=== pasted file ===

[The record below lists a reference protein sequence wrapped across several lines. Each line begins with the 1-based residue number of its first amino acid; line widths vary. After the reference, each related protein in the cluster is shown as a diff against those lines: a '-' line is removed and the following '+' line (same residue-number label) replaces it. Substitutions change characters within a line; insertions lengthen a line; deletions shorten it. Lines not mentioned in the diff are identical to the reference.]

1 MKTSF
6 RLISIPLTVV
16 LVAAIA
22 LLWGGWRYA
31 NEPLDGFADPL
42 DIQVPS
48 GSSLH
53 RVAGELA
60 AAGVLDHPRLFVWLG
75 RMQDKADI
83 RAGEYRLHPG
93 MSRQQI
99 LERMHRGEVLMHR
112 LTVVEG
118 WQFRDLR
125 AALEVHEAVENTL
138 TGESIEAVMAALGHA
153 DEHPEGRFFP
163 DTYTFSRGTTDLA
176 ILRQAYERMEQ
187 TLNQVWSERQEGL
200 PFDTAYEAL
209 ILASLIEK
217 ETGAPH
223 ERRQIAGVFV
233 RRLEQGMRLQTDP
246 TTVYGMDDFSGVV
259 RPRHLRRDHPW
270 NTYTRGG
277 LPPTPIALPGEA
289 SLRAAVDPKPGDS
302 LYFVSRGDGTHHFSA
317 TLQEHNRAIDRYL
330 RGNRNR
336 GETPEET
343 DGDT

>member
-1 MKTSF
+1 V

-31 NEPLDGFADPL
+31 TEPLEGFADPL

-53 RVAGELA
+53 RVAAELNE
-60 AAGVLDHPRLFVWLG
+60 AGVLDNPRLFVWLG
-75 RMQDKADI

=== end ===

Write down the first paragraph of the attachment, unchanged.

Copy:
[The record below lists a reference protein sequence wrapped across several lines. Each line begins with the 1-based residue number of its first amino acid; line widths vary. After the reference, each related protein in the cluster is shown as a diff against those lines: a '-' line is removed and the following '+' line (same residue-number label) replaces it. Substitutions change characters within a line; insertions lengthen a line; deletions shorten it. Lines not mentioned in the diff are identical to the reference.]